As we begin the 2020 Fringe Benefit Tax Year, it is important for businesses to continue to maintain their tax obligations - staying current and compliant during this especially uncertain time.
As the FBT Year runs from 1 April - 31 March, employers will be considering their FBT reporting obligations and potential impacts to the business, alongside possibly reducing their employee's reporting Fringe Benefit disclosure.
We've outlined some of the recent FBT developments, and highlighted the key audit targets by the Australian Tax Office (ATO) for the 2020 Fringe Benefit Tax Year.
New Proposed Changes
- Taxation Ruling - Employers Providing Car Parking Benefits
The ATO has released a draft Taxation Ruling (TR 2019/D5) highlighting that employers providing car-parking benefits to their employees may now be subject to Fringe Benefit Tax.
Under the Ruling (which replaces TR 96/26), if your staff car-parking facilities are both in the vicinity of your business and within one kilometer of a car-park that offers all-day parking as a 'commercial' car-park for FBT purposes, you may have to pay Fringe Benefit Tax on the value of your employees' car spaces - even if they were tax-free before.
Common examples of parking facilities that may now be regarded as 'commercial parking stations' include:
- Shopping Centres;
- Airports; and
- Sports Stadiums
Changes will apply from 1 April 2020.
- Taxation Ruling - Employee Transport Expenses
In December 2019, the ATO released a new draft Taxation Ruling, 2019/D7, - which provides guidance on when an employee's transport expenses are deductible for income tax purposes or are otherwise deductible for FBT purposes.
The introduction of the new TR 2019/D7 (draft) Ruling aims to replace TR 2017/D6 due to the latter's complex coverage of multiple areas and concepts, which have been deemed difficult to interpret and apply in practice.
Under the ATO's current view (TR 2019/D7), transport expense will be deductible when the following occurs:
- The travel occurs on work time, under the direction of the employer;
- The travel fits within the duties of employment; and
- The travel is relevant to the practical demands of carrying out the work duties.
Additionally, the Ruling also considers the following scenarios as being deductible:
- Travel between home and an alternative workplace, such as where an employee travels interstate to attend a meeting;
- Travel between home and remote regular workplace (such as 'fly-in/fly-out' employees); and
- Travel when an employee has relocated or is on secondment for work purposes.
As the previous Ruling (2017/D6) is yet to be withdrawn, the ATO has announced its intention to provide further guidance on employee travel expenses over two (draft) rulings - to be released in 2020.
ATO Audit Targets - 2020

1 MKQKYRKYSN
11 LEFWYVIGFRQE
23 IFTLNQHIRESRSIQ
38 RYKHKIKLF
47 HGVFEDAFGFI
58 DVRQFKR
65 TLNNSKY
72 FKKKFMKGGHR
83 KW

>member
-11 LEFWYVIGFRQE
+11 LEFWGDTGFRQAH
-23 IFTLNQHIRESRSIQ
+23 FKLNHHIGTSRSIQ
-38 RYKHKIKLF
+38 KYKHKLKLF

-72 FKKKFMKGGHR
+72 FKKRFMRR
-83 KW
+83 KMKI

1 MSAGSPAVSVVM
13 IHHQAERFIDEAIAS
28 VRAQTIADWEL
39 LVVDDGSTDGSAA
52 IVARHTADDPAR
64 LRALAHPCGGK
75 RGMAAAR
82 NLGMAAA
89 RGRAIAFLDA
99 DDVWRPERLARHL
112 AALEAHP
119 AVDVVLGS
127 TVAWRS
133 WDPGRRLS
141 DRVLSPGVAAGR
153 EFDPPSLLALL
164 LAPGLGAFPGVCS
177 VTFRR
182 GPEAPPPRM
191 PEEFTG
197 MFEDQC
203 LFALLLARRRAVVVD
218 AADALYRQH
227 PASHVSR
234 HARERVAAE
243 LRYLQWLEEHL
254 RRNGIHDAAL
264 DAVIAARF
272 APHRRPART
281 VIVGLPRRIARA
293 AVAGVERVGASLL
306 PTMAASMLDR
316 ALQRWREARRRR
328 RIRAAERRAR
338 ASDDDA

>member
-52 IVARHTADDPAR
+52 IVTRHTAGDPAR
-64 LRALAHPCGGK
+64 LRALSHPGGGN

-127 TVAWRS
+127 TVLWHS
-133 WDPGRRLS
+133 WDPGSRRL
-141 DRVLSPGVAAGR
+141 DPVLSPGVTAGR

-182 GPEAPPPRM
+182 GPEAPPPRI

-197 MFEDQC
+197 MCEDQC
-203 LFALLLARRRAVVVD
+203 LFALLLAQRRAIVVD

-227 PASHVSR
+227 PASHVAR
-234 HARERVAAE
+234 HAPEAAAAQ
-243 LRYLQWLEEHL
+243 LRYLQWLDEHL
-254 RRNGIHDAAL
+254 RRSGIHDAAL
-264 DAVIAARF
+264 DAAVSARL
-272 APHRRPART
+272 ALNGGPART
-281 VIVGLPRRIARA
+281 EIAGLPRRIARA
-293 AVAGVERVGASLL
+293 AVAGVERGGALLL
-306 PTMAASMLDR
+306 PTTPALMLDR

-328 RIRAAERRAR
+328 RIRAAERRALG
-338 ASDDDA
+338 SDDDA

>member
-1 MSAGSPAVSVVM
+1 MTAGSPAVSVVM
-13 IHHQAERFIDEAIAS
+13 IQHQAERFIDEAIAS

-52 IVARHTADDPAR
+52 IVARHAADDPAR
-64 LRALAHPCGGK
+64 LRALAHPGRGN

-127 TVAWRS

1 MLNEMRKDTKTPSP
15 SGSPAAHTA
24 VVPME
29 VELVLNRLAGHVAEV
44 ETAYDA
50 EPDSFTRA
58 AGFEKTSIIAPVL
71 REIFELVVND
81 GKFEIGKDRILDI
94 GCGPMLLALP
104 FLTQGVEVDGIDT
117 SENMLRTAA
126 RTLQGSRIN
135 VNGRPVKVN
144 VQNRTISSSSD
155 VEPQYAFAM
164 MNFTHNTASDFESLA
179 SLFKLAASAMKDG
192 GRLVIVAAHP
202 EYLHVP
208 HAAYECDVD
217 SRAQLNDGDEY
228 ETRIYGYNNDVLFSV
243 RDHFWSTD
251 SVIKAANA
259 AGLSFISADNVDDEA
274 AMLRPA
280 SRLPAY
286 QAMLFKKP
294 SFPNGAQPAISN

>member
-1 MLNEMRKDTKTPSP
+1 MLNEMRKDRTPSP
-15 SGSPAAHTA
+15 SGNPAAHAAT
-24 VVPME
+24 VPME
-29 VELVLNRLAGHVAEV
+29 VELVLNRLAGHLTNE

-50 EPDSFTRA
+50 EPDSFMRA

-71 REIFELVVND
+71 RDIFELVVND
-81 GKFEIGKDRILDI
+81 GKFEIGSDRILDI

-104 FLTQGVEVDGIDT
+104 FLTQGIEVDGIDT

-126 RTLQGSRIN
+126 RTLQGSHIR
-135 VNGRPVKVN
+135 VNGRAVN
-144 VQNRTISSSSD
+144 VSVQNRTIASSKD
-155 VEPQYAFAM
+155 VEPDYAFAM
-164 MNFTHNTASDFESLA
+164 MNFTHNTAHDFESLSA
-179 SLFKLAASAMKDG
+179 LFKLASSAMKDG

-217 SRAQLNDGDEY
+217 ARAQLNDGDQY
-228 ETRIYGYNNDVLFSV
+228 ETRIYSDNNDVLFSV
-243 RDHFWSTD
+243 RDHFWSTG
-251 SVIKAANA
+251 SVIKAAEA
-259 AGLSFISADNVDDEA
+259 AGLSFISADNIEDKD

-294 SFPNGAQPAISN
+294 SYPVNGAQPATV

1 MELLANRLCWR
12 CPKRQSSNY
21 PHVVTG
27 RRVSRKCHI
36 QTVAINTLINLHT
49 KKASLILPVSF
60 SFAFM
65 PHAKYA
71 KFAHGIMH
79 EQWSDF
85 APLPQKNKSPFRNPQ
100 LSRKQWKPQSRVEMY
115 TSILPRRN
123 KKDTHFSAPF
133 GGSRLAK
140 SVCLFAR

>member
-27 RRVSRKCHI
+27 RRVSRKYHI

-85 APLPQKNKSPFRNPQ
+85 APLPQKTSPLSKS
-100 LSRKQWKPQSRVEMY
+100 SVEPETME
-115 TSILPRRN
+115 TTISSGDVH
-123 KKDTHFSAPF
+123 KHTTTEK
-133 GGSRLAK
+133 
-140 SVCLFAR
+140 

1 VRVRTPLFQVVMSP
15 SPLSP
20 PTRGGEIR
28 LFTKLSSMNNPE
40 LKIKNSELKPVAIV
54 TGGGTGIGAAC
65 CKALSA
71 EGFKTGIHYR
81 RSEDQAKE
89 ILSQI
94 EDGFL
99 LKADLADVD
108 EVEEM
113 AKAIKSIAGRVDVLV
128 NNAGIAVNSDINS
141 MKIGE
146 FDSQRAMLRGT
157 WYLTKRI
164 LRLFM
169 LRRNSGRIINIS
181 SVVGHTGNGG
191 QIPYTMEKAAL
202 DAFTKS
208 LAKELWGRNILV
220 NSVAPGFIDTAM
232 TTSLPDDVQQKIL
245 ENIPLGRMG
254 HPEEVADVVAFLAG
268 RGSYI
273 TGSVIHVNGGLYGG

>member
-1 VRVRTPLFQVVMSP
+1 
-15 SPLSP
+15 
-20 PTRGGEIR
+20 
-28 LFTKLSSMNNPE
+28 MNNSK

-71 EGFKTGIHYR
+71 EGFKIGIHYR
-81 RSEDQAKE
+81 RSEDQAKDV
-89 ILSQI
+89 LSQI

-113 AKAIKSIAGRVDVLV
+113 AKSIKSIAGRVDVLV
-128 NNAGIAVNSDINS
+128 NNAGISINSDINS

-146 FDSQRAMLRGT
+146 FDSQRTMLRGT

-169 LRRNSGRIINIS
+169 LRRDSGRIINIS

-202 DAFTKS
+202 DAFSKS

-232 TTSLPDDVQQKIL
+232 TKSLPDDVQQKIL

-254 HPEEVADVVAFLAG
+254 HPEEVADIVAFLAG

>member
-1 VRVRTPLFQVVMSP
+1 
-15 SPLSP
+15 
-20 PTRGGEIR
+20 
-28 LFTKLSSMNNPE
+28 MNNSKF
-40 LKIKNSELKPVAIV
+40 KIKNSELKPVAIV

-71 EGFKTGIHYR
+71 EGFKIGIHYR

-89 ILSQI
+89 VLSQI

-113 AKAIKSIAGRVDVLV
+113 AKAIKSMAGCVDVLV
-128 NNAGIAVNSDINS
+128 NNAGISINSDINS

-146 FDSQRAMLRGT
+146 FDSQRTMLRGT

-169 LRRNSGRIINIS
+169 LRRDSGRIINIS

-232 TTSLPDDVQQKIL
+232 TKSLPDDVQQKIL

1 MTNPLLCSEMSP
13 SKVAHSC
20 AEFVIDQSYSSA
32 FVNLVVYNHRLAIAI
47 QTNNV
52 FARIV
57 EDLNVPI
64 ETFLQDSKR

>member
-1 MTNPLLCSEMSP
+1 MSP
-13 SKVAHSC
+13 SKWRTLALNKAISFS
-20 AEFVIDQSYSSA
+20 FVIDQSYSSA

The ATO is focusing on situations where employees are provided with a motor vehicle and uses it for private travel or has it available to use privately.
The ATO's main concerns with respect to this include that some employers:
- Fail to identify or report motor vehicle Fringe Benefits;
- Incorrectly apply the FBT exemption for 'workhorse vehciles' (e.g., by applying it to ineligible vehicles or by treating all travel as being work-related); or
- Incorrectly claim reductions for these benefits without having the appropriate records.
The ATO is reviewing situations where employees receive entertainment-related benefits in order to ensure that employers are complying with their FBT obligations. A common error made by employers include claiming entertainment expenses as a tax deduction but not reporting them as a Fringe Benefit.
Similarly, some employers incorrectly classify such expenses as 'sponsorship' or 'advertising', and overlook the FBT consequences.
Another issue of concern that will form part of the ATO's review focus in the 2020 FBT Year is that some employers mistakenly believe that an FBT liability can be avoided simply by deciding not to claim a tax deduction for the relevant expenditure.
Additionally, any door prize that are won by an employee or their spouse at a staff social function (such as a Christmas Party) may also be subject to FBT.
The FBT implications stem as a result of the benefit provided to an employee in respect of their employment, regardless whether the prize is awarded randomly.
The ATO is focused on identifying situations where car parking Fringe Benefits are incorrectly calculated because they are based on market valuations that are significantly discounted, parking rates that are not representative of commercial parking in the area, or on parking rates that are not support by adequate evidence.
For More Information
For more information on the new proposed changes, the ATO's audit targets for the FBT 2020 Year, or for further advice, please contact Smiljan Jankovic - Director, Archer Gowland on (07) 3002 2699.